Digital privacy

The massive change in the ways that data is collected, stored and processed in the digital age poses great risks to our right to privacy and control our data. Our data is at the centre of many online businesses.

Privacy is a fundamental right for a very strong reason. It is essential for individuals to have control of their personal lives and to be free from invasion and surveillance in order to feel free from threat, particularly from the state. Our freedom of expression relies on privacy. When privacy is removed, so is the ability to speak and associate freely.

In the digital age, the right to control our data is also fundamental to balance our power as individuals against the power of the many companies we contract with. Sometimes this means being able to correct mistakes that might threaten our ability to get a loan; sometimes it mean the right not be surveilled in the workplace. At other times, it means stopping companies from sharing or exposing information about us for their own benefit.

Yet the UK’s privacy laws particularly are broken. The Data Protection Act is not even compliant with EU law. And private sector interception is virtually unregulated.

ORG is working to make sure that our privacy and data protection laws work in favour of the UK’s citizens.

ORG’s work: intercept modernisation

The new government seems to be on the same course as Labour, to extend ‘data retention’ towards a new model requiring Internet Service Providers to intercept our daily email and web traffic to record who we appear to be communicating with. This would mean BT or Virgin recording who you chat with on Facebook. This extraordinary and highly expensive scheme would breach our fundamental right to privacy for no quantifiable reason. You can sign our petition.

ORG’s work: Data Protection Act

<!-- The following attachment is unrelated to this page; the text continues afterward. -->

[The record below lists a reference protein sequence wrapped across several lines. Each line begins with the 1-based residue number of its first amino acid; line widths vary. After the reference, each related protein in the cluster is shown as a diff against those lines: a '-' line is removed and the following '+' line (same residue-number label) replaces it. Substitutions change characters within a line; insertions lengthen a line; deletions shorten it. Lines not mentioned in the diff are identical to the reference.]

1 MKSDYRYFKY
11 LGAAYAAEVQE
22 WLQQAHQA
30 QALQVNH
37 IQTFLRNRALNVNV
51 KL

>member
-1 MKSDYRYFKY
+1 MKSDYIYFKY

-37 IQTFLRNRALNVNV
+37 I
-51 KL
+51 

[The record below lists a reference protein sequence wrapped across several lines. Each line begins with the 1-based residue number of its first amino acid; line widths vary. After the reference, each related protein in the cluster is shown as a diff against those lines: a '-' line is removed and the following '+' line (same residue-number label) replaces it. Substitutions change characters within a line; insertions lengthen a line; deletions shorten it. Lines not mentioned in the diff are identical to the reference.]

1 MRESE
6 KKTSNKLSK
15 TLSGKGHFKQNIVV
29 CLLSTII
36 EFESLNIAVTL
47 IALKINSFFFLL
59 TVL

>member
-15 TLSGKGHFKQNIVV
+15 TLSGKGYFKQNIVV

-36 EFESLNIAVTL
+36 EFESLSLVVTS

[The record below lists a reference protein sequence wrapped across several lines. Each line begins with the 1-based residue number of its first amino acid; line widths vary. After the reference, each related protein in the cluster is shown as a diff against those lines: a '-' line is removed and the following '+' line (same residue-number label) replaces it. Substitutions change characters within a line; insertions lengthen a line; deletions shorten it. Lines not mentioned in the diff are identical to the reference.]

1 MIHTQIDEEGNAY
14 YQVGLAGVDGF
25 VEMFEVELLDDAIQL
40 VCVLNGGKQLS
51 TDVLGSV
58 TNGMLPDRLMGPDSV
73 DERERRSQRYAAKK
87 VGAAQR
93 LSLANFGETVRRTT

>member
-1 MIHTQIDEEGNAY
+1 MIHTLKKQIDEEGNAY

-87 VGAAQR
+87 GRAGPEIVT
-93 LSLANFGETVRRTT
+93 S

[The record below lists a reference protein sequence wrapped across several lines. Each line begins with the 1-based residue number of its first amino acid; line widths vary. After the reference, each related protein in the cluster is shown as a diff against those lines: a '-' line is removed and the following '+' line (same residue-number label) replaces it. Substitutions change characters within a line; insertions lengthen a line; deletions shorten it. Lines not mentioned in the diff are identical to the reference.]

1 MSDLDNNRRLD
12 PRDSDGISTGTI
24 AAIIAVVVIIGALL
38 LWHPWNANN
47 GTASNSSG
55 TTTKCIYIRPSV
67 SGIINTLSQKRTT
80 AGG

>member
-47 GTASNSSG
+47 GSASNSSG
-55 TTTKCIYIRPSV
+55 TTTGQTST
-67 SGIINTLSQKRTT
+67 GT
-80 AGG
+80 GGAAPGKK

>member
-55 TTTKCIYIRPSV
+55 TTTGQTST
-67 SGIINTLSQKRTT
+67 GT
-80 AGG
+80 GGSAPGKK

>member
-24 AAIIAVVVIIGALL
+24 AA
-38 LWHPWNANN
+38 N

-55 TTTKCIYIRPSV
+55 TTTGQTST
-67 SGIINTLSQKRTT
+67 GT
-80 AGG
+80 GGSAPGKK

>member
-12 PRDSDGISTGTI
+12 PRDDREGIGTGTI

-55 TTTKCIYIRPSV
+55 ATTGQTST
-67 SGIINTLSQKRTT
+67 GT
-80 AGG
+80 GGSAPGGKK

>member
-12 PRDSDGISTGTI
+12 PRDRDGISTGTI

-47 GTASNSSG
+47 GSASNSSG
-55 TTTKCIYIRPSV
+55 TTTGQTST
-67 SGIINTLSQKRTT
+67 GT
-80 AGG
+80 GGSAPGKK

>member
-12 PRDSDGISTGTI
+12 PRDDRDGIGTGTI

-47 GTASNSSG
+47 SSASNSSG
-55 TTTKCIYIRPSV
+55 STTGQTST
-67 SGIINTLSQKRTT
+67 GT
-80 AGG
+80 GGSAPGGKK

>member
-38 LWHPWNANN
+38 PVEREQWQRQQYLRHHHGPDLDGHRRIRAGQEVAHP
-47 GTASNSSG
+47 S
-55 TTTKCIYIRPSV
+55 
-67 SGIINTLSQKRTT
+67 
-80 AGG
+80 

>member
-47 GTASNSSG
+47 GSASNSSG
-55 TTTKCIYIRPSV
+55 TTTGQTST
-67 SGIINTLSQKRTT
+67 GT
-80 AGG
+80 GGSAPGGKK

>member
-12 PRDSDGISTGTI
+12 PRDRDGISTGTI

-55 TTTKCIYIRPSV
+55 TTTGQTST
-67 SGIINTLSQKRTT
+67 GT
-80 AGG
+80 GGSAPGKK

Our privacy laws will be reshaped, perhaps fundamentally, over the next couple of years. Last year, the EU began a review of the Data Protection Directive, and the UK has held an evidence-gathering consultation. ORG responded to this, and contributed to EDRi’s submission to the EU. We will be working to ensure the EU proposes a high level of protection to citizens, with new safeguards and means to ensure enforcement of our rights when they are breached.

ORG’s work: Phorm and RIPA

ORG and other privacy campaigners are still working to see proper regulation of intentional interception on private sector networks. The Phorm case – which involved interception of people’s web traffic to create advertising profiles – was not legal, as it did not seek the consent of both receiver and sender of the communications. Add to this that trials of 10,000 customers took place without anyone’s consent or knowledge, and that no prosecution ever took place. The European Union is still threatening legal action over the regulatory gaps. ORG wrote to UK Minister Baroness Neville Jones and forced the opening of a government consultation over the legal changes that are needed. We do not expect the proposals to answer the problems.

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